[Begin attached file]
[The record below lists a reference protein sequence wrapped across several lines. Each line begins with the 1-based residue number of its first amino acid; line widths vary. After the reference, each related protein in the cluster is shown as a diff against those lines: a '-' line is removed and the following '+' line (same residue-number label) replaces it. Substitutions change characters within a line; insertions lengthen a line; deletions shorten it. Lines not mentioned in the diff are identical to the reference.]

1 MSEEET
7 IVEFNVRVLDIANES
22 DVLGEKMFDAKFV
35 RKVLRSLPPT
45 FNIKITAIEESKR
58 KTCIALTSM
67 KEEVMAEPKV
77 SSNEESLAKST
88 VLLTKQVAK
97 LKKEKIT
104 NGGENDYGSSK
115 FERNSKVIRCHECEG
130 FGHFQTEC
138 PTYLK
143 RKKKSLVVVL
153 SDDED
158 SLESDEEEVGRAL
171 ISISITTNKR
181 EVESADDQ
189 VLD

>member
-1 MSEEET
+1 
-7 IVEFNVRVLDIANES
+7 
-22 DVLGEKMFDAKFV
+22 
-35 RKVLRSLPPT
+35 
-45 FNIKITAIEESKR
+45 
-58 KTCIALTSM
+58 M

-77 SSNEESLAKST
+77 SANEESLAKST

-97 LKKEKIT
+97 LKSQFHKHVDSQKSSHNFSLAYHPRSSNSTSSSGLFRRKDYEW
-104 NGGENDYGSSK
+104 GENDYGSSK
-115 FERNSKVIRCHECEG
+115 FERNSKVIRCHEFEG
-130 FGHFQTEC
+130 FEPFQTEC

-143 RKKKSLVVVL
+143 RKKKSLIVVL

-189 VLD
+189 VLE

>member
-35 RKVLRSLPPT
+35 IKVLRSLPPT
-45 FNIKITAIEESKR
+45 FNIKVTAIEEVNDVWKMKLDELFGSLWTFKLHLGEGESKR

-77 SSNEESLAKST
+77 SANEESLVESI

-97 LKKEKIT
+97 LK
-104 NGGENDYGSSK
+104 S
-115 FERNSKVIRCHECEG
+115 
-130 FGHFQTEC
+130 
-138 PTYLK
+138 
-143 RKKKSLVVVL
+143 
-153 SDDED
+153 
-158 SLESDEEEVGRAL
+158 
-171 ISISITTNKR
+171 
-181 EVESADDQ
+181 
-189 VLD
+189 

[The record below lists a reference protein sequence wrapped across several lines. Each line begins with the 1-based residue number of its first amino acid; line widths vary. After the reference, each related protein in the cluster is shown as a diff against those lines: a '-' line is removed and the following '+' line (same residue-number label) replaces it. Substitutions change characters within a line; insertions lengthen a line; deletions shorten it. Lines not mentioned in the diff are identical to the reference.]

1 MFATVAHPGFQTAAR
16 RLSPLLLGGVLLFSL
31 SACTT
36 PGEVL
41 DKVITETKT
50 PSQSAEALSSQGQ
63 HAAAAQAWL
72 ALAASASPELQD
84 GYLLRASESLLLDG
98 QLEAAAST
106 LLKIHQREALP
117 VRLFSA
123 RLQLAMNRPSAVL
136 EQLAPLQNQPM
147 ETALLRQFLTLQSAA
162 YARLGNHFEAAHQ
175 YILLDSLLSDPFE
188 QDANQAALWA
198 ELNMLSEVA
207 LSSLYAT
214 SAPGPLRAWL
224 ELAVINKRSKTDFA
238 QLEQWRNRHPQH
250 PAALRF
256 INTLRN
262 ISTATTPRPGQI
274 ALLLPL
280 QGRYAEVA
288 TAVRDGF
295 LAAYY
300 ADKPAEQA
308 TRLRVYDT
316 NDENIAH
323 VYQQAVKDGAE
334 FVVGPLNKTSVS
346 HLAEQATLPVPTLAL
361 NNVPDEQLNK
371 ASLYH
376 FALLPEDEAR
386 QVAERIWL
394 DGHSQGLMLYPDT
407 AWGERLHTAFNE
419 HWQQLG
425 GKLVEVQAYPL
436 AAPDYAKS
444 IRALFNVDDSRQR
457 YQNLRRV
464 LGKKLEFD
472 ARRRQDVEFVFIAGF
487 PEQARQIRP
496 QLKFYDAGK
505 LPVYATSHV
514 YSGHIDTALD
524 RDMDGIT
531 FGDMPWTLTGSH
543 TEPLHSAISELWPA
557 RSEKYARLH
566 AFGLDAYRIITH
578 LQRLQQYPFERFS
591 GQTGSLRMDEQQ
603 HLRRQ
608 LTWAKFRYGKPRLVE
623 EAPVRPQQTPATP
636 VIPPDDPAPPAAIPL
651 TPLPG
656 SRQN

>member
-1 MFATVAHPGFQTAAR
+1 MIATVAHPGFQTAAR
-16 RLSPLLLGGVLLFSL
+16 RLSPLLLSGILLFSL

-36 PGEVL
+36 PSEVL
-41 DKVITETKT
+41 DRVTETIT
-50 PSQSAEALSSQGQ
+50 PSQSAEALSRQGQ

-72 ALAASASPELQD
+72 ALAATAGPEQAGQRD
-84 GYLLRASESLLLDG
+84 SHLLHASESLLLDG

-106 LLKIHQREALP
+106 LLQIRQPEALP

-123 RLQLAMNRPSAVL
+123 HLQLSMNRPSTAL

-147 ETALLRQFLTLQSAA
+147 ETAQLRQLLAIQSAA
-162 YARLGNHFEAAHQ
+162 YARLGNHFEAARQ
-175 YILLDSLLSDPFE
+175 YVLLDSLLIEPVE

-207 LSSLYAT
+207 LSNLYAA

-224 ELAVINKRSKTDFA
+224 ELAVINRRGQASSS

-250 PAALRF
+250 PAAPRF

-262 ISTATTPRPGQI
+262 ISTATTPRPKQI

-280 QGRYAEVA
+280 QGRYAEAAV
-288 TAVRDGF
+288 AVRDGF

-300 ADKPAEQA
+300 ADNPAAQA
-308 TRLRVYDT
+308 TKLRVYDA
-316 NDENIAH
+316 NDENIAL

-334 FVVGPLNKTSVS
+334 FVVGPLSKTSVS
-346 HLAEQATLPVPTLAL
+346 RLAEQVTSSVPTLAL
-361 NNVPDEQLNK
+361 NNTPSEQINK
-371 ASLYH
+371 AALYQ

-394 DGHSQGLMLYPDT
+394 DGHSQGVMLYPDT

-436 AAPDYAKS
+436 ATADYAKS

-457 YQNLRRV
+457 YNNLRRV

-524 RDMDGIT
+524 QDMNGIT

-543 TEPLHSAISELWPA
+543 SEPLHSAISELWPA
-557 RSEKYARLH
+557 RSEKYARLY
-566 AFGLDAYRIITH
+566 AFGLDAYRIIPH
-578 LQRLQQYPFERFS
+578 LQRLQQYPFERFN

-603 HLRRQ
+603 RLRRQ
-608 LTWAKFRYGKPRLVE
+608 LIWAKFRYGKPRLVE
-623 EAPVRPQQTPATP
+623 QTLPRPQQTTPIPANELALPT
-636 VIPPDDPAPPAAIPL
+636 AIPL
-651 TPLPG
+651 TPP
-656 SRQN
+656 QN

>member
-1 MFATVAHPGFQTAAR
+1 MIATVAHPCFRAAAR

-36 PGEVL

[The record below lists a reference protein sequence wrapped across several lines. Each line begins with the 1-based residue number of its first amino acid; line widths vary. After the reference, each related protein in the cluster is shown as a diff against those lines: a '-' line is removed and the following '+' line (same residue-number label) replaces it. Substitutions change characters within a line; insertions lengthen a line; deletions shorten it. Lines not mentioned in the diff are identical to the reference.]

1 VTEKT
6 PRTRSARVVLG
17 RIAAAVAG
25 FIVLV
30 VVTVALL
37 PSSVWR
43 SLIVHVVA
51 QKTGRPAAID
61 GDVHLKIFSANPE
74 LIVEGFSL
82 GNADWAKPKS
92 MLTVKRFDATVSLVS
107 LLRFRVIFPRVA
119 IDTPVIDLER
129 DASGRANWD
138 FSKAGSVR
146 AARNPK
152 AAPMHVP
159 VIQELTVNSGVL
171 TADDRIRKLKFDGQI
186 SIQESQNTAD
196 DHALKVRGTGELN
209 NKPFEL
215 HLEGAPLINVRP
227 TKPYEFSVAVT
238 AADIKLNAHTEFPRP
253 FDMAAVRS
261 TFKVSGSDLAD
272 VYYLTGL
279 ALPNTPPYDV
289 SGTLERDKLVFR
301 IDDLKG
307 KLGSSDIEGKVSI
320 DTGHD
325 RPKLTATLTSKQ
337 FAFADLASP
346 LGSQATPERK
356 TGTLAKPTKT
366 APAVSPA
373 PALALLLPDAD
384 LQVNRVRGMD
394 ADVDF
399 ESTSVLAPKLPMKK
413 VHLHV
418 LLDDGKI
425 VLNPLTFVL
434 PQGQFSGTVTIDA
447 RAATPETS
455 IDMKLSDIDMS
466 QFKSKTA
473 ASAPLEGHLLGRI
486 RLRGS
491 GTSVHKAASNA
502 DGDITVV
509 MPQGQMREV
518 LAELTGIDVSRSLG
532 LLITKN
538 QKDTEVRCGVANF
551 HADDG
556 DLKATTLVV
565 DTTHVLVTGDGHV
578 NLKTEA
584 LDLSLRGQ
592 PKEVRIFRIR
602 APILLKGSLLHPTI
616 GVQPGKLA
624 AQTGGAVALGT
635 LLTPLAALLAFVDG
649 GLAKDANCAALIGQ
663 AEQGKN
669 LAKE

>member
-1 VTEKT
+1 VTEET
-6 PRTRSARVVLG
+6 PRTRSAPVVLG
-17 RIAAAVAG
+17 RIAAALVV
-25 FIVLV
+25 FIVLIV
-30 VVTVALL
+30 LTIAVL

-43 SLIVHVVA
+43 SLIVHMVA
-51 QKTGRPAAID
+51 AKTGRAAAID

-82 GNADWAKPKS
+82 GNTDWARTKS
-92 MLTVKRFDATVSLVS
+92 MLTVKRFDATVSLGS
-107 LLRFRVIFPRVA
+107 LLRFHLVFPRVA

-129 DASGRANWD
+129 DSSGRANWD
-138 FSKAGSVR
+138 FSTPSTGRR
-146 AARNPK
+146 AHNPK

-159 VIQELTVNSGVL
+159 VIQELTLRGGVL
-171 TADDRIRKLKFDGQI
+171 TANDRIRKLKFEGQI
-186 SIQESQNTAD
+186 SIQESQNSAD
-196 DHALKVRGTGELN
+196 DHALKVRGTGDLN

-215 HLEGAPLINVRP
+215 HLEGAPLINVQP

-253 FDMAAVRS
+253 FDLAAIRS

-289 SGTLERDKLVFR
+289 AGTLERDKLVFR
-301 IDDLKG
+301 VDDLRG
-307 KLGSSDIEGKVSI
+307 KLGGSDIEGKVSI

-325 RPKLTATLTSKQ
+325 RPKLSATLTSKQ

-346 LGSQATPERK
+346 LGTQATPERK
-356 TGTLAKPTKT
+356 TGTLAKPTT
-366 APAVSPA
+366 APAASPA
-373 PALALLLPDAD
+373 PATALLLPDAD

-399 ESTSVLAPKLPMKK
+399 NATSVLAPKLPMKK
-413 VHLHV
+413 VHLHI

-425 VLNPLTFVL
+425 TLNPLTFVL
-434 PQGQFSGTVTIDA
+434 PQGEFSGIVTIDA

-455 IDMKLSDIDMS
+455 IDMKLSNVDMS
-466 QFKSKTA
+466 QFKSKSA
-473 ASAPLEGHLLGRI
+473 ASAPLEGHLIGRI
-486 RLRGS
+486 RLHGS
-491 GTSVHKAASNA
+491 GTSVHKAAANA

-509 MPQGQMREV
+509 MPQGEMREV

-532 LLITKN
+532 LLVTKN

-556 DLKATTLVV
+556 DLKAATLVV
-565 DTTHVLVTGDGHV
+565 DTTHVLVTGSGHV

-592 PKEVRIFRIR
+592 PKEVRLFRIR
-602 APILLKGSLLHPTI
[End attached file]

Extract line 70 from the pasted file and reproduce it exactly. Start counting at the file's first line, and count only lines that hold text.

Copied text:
-158 SLESDEEEVGRAL